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The Death House
by [?]

In the early forenoon, we were on our way by train “up the river” to Sing Sing, where, at the station, a line of old-fashioned cabs and red-faced cabbies greeted us, for the town itself is hilly.

The house to which we had been directed was on the hill, and from its windows one could look down on the barracks-like pile of stone with the evil little black-barred slits of windows, below and perhaps a quarter of a mile away.

There was no need to be told what it was. Its very atmosphere breathed the word “prison.” Even the ugly clutter of tall- chimneyed workshops did not destroy it. Every stone, every grill, every glint of a sentry’s rifle spelt “prison.”

Mrs. Godwin was a pale, slight little woman, in whose face shone an indomitable spirit, unconquered even by the slow torture of her lonely vigil. Except for such few hours that she had to engage in her simple household duties, with now and then a short walk in the country, she was always watching that bleak stone house of atonement.

Yet, though her spirit was unconquered, it needed no physician to tell one that the dimming of the lights at the prison on the morning set for the execution would fill two graves instead of one. For she had come to know that this sudden dimming of the corridor lights, and then their almost as sudden flaring-up, had a terrible meaning, well known to the men inside. Hers was no less an agony than that of the men in the curtained cells, since she had learned that when the lights grow dim at dawn at Sing Sing, it means that the electric power has been borrowed for just that little while to send a body straining against the straps of the electric chair, snuffing out the life of a man.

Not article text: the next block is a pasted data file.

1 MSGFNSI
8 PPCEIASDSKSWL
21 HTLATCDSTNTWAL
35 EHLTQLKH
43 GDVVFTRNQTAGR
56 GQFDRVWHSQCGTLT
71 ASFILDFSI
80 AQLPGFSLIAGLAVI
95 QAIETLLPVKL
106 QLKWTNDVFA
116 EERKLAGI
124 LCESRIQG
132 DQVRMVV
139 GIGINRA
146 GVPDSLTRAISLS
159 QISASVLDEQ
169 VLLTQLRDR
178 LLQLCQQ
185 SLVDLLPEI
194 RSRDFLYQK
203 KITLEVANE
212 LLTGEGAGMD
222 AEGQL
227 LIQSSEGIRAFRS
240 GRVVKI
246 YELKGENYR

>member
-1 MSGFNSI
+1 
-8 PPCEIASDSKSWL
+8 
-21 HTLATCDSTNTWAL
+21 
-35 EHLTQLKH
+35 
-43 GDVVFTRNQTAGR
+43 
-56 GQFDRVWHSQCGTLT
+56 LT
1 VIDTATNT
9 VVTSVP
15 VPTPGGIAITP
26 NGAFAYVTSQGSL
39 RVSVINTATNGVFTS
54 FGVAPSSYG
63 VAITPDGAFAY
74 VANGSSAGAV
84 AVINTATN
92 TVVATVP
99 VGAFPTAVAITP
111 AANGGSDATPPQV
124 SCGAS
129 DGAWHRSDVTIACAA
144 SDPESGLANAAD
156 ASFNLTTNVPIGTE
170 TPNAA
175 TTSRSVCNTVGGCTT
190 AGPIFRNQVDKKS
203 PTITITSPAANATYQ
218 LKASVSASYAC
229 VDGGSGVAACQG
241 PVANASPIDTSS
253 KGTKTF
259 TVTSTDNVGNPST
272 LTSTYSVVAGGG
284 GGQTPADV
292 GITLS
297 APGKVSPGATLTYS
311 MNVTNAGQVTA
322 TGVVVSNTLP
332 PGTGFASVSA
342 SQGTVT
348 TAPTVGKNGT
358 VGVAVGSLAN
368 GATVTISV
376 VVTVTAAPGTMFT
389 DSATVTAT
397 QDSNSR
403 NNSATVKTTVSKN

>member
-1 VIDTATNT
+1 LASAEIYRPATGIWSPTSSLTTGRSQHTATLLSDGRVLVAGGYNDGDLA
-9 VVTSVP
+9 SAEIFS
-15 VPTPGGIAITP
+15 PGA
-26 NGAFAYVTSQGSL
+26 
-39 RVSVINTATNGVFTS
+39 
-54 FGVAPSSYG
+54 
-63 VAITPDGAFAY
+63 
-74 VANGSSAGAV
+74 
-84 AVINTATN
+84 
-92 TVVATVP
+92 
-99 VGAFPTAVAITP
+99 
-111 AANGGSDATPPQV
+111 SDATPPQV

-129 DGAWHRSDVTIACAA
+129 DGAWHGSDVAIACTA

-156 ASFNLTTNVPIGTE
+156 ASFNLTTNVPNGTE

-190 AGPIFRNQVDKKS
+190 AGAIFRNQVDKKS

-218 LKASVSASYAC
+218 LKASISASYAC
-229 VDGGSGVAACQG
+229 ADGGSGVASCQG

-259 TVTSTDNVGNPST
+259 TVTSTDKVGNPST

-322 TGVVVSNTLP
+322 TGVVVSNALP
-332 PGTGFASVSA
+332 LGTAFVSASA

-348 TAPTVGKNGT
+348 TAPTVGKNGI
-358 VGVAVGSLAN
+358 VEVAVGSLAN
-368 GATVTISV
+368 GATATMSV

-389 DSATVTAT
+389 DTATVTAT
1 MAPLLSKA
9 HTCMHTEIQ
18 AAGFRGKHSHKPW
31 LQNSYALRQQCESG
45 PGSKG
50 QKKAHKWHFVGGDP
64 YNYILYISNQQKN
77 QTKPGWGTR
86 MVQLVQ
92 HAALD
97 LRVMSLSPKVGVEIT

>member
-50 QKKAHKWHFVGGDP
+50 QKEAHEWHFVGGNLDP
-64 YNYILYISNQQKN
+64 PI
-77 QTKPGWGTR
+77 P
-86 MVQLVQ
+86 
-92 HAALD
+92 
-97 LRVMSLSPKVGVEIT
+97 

To-day she had evidently been watching in both directions, watching eagerly the carriages as they climbed the hill, as well as in the direction of the prison.

“How can I ever thank you, Professor Kennedy,” she greeted us at the door, keeping back with difficulty the tears that showed how much it meant to have any one interest himself in her husband’s case.

There was that gentleness about Mrs. Godwin that comes only to those who have suffered much.

“It has been a long fight,” she began, as we talked in her modest little sitting-room, into which the sun streamed brightly with no thought of the cold shadows in the grim building below. “Oh, and such a hard, heartbreaking fight! Often it seems as if we had exhausted every means at our disposal, and yet we shall never give up. Why cannot we make the world see our case as we see it? Everything seems to have conspired against us–and yet I cannot, I will not believe that the law and the science that have condemned him are the last words in law and science.”

“You said in your letter that the courts were so slow and the lawyers so–“

“Yes, so cold, so technical. They do not seem to realise that a human life is at stake. With them it is almost like a game in which we are the pawns. And sometimes I fear, in spite of what the lawyers say, that without some new evidence, it–it will go hard with him.”

“You have not given up hope in the appeal?” asked Kennedy gently.

“It is merely on technicalities of the law,” she replied with quiet fortitude, “that is, as nearly as I can make out from the language of the papers. Our lawyer is Salo Kahn, of the big firm of criminal lawyers, Smith, Kahn

“Conine,” mused Kennedy, half to himself. I could not tell whether he was thinking of what he repeated or of the little woman.

“Yes, the active principle of hemlock,” she went on. “That was what the experts discovered, they swore. In the pure state, I believe, it is more poisonous than anything except the cyanides. And it was absolutely scientific evidence. They repeated the tests in court. There was no doubt of it. But, oh, he did not do it. Some one else did it. He did not–he could not.”